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Today is the third annual “Real” Food Symposium, held this year at the Sheraton in Pasadena, California. The host is Elaina Luther of Culture Club 101, a tireless advocate of—and educator about—the Real Food Movement.

This is Part Three of live coverage of the event. Right now, Monica Ford, a personal chef, is giving a demonstration on cooking GAPS style (following the informative GAPS lecture by Anna Hammalian). Joining her is John de Bruin of Dey Dey’s Best Beef Ever, a cattle rancher who understands the importance of treating the land and the animals well and feeding them what they should be eating.

While Monica and John were demonstrating GAPS-friendly cooking (more on this later), Nysha Dahlgren of Ardenwoods Edibles was encouraging beginning home gardeners in another session.

Nysha spoke of her journey from a fast-food eating Crohn’s disease sufferer—with a freezer full of frozen dinners and a soft-drink habit—to organic nursery owner.  She had tried different diets, swinging from vegan to burger fiend and back again, but never really understood what was happening inside her body.

While working in Asia, she and her new husband saw a screening of Supersize Me, and immediately they jointly decided to avoid fast food. Until this event, she had never made the connection between food and health. Even with her difficult health history, no doctor had ever told that her terrible diet might be connected to her difficulties; for example, she was told to stay away from dairy products altogether so she substituted non-dairy creamers! She and her husband managed to ignore the siren song of the burgers, fries, and yes, even soft drinks through their return to the United States, when they began seeking out organic foods. She became pregnant and managed to carry a healthy baby full-term—most unusual for someone with Crohn’s disease.

When the baby arrived, she began to devour every bit of reading material she could that was related to organic foods and health. As a landscape architect with some high-profile clients, she found herself working 12-hour days and looking after a new baby—exhausting for someone who is healthy, much less someone with Crohn’s disease. Somehow she could keep up, though, for which she credits her newfound dedication to a healthful diet.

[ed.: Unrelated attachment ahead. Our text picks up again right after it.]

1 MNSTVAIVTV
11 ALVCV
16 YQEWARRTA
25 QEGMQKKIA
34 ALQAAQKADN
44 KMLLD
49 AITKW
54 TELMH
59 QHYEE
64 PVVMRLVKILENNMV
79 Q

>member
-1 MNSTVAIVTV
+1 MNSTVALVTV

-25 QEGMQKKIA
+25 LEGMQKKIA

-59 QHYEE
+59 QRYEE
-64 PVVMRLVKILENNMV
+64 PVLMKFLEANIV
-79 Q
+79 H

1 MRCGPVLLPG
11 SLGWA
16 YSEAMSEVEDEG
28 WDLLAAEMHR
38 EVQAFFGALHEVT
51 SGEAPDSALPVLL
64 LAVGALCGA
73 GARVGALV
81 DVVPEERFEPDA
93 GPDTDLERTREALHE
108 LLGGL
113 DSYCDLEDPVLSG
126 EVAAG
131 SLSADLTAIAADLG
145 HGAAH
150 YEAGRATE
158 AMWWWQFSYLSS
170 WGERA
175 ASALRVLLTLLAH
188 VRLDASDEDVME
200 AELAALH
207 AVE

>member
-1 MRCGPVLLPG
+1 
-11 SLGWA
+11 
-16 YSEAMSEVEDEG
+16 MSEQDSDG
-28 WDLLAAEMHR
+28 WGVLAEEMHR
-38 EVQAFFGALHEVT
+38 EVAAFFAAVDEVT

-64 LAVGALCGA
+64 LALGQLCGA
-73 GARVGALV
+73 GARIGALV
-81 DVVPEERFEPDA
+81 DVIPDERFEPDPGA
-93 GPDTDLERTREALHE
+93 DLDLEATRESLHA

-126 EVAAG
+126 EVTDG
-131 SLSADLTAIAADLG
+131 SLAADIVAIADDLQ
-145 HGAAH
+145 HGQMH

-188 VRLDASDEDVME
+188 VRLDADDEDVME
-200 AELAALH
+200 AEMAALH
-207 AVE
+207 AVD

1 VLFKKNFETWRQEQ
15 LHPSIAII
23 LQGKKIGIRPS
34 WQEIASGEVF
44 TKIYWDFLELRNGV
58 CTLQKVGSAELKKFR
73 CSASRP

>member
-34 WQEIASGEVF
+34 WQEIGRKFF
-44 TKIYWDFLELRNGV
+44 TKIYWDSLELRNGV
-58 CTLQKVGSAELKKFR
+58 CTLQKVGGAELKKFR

At the same time, some of her clients were looking to install organic home gardens, but were having difficulty finding the organic fruit and vegetable plants for those gardens. So she thought, “Why not grow some myself?” Before long, she decided to go full-time with the nursery. Her young daughter now runs through the nursery while she tends her plants, and she takes life at a  happier, slower pace.

Nysha then gave what she considers to be the “bones” of good organic home gardening.

  1. Location! Full sun from 9 a.m. to 3 p.m. is ideal, and away from large trees that may harbor pests.
  2. Soil—Have it tested. It costs a bit to have it done, but is worth it. Most clients put in raised beds with imported, balanced soil rather than trying to improve existing soil because it’s in such bad condition.
  3. Plants—you can find suitable plants at organic nurseries. They won’t be the “supermodel” plants but don’t worry. They will be great and produce well once they’re planted and established.
  4. Water—pay attention to the plants and learn what their needs are. They will tell you when they need more or less water, but you have to learn to read them.
  5. Fertilizer—good organic fertilizers are out there. Aged manure from a horse farm is lovely but you must make sure it’s from animals that are not fed wormers, antibiotics, etc. She can’t compost at her nursery as it is considered “hazardous waste!” Be careful if you compost. Learn about the process as it can be helpful or harmful, depending upon what you put in it and how you do it.
  6. Commitment—get out there every day and see what the plants need. You will be rewarded. Deal with pests of the rodent variety immediately—obstruct their usual paths and they may get discouraged/confused and leave. Nysha has a Jack Russell Terrier on the job, and I’ll bet he takes that job very seriously!

She then showed several pictures of profoundly prolific gardens grown with these foundational principles—side yards, front yards, back yards, and even a rooftop garden. Each of these was from the home of a first-time gardener, and each showed spectacular yields.

This was very encouraging for the packed room full of fledgling gardeners.

I’ll keep you posted as the day progresses!